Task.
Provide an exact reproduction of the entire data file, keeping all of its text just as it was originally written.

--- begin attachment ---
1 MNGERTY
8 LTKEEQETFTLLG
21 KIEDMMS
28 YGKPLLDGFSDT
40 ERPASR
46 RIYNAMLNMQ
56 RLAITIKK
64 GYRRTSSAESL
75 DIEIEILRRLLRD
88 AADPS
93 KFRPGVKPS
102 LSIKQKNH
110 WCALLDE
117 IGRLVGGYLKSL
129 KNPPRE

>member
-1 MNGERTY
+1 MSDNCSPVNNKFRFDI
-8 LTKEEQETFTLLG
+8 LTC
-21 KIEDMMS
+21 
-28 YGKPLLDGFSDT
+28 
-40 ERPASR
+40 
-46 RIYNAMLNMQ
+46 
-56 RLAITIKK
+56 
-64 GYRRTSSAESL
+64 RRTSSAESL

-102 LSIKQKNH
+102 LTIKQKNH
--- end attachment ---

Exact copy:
1 MNGERTY
8 LTKEEQETFTLLG
21 KIEDMMS
28 YGKPLLDGFSDT
40 ERPASR
46 RIYNAMLNMQ
56 RLAITIKK
64 GYRRTSSAESL
75 DIEIEILRRLLRD
88 AADPS
93 KFRPGVKPS
102 LSIKQKNH
110 WCALLDE
117 IGRLVGGYLKSL
129 KNPPRE

>member
-1 MNGERTY
+1 MSDNCSPVNNKFRFDI
-8 LTKEEQETFTLLG
+8 LTC
-21 KIEDMMS
+21 
-28 YGKPLLDGFSDT
+28 
-40 ERPASR
+40 
-46 RIYNAMLNMQ
+46 
-56 RLAITIKK
+56 
-64 GYRRTSSAESL
+64 RRTSSAESL

-102 LSIKQKNH
+102 LTIKQKNH